Despite the many technological advances that could benefit the court system, the use of computers and network technology to facilitate court procedures is still in its infancy, and court procedures largely remain attached to paper documents and to the physical presence of the parties at all stages. More and more research is focusing on the use of technology to make the legal system more efficient and to reduce excessive legal costs and delays. The goal of this exploratory research project is to examine the experience of justice sector technology implementation from the perspective of individuals involved first-hand in the implementation process. This study will provide insight into the political and cultural factors that support and hinder the implementation of technologies in the justice sector. Unstructured interviews were conducted with individuals involved in the planning and implementation of technological change in Canadian courts in order to gather their perspectives on the change process. These key informants were asked to discuss the process of technological change in their courts, the barriers that they experienced to such technological change, and the factors that promote or support the implementation of technology by courts. A grounded theory approach was used to identify emergent themes related to these questions. The results provide insight into the factors that promote and impede the implementation of technologies by Canadian courts.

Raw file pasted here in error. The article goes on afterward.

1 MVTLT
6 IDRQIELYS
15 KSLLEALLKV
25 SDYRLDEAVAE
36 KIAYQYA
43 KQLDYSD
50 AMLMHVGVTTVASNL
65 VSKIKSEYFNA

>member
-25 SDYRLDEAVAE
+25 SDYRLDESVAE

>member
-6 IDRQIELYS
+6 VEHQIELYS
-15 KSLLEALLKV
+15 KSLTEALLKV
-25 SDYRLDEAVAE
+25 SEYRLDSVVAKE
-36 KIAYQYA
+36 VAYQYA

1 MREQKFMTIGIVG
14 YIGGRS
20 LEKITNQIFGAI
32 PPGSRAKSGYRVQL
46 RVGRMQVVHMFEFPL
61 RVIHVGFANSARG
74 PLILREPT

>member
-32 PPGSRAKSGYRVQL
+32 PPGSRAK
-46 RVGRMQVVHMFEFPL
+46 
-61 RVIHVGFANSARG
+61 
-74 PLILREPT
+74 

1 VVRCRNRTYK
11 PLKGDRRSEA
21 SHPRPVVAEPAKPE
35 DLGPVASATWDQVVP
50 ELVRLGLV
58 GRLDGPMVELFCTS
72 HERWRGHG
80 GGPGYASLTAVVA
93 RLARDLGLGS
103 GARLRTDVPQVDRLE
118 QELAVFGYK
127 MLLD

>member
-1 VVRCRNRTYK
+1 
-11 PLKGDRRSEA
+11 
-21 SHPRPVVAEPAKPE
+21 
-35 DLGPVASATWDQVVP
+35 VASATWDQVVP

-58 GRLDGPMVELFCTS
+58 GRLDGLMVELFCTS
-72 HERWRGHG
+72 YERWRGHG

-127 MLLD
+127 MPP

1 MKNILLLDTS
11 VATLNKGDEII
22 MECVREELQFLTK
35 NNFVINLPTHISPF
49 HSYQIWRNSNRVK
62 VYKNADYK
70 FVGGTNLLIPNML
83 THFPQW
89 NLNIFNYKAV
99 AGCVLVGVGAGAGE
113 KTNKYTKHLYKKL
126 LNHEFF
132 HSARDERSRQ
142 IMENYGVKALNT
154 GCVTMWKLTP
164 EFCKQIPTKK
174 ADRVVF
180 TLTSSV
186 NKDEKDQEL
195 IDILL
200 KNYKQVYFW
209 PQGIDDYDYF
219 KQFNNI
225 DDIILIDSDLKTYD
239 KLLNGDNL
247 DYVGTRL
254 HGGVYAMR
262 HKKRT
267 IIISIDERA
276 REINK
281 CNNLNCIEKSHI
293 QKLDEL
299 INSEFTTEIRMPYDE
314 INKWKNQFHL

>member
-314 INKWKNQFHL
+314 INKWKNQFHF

Jane Bailey and Jacquelyn Burkell, "Implementing Technology in the Justice Sector: A Canadian Perspective" (2013) 11:2 CJLT.